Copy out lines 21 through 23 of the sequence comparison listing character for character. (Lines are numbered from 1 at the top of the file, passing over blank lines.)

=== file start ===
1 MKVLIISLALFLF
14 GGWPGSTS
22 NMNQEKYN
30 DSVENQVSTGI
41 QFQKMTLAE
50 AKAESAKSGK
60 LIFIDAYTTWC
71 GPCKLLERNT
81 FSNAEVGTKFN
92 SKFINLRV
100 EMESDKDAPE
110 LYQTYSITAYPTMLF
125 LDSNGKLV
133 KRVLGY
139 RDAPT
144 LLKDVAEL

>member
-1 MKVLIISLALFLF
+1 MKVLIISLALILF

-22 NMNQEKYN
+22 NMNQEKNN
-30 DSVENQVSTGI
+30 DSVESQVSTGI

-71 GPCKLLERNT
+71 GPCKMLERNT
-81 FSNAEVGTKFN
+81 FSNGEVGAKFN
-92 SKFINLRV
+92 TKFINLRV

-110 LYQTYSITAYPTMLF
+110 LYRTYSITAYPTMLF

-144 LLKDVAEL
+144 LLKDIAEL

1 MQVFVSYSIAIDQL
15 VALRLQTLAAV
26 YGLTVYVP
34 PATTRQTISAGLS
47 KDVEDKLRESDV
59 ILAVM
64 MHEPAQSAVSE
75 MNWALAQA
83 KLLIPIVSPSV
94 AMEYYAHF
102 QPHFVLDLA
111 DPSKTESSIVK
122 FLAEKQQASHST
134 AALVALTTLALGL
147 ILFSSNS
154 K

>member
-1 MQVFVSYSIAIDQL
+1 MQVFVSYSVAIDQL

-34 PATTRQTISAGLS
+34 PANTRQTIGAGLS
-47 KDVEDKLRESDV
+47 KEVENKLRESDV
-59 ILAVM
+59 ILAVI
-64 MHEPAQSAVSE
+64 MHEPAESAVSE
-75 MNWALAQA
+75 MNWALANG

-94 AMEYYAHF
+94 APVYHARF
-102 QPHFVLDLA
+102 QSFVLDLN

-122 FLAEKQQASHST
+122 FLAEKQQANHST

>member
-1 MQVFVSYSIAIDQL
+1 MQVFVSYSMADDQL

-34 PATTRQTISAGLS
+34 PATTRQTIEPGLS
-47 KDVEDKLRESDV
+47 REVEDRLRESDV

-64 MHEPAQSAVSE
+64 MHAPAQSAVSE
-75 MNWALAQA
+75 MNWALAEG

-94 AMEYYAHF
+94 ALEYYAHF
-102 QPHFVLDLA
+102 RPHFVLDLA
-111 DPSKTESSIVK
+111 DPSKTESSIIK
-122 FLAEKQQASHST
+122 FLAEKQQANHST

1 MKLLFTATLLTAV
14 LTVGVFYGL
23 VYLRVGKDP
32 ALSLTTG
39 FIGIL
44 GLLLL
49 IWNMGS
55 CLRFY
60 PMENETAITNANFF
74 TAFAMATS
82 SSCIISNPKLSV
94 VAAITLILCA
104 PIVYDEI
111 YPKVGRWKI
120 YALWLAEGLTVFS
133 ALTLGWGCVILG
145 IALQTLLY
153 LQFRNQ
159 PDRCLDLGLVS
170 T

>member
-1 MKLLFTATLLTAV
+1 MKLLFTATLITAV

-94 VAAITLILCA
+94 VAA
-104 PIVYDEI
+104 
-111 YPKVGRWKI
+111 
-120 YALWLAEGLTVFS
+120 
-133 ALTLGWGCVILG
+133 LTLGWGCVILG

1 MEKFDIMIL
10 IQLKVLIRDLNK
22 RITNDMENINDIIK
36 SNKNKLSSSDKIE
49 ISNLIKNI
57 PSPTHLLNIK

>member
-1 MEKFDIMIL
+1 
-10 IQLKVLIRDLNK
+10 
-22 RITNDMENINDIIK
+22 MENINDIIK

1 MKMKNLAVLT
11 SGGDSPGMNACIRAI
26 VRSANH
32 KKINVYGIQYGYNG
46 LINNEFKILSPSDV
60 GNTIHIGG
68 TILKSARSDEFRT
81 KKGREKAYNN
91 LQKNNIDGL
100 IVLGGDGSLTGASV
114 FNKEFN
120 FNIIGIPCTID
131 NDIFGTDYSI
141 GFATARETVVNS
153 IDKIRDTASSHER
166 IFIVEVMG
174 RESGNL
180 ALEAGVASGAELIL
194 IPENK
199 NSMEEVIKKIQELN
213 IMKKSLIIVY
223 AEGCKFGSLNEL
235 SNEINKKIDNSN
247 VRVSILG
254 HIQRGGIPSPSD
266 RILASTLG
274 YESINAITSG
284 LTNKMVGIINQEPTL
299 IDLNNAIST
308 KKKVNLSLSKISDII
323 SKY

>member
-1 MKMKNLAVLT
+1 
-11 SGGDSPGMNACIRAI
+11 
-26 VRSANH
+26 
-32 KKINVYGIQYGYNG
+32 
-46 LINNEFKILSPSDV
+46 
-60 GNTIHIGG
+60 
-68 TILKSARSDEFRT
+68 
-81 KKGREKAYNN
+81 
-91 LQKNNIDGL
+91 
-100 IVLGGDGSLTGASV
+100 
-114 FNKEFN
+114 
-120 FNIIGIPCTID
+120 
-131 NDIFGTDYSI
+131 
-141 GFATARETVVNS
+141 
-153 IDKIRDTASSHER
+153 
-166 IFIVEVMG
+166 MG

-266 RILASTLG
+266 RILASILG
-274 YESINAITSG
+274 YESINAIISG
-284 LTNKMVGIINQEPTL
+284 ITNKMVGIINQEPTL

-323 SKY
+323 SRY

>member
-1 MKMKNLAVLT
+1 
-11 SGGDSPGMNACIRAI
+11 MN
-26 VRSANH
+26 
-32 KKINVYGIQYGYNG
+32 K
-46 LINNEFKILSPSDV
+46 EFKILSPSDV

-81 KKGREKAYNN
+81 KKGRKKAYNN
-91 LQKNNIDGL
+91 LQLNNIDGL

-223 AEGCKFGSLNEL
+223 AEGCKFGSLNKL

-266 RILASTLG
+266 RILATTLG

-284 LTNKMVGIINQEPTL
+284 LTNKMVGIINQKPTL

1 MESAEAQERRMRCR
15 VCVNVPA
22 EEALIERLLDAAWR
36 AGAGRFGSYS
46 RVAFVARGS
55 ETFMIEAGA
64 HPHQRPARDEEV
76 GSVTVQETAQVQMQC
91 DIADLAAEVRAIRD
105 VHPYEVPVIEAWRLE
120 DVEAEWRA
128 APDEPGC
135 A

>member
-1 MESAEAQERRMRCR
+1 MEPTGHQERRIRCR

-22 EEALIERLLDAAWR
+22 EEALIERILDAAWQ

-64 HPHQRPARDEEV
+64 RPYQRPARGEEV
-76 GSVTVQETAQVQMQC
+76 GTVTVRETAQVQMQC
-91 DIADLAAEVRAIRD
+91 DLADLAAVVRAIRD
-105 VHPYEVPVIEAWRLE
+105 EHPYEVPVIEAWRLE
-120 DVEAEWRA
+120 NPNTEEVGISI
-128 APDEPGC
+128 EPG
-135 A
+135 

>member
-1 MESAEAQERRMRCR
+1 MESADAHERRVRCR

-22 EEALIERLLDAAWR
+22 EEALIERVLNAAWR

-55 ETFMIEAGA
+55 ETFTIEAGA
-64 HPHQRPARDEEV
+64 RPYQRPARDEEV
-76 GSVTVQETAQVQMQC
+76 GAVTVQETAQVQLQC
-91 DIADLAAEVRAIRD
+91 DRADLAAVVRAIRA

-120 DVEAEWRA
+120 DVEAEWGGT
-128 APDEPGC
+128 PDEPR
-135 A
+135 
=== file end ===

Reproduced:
+22 NMNQEKNN
-30 DSVENQVSTGI
+30 DSVESQVSTGI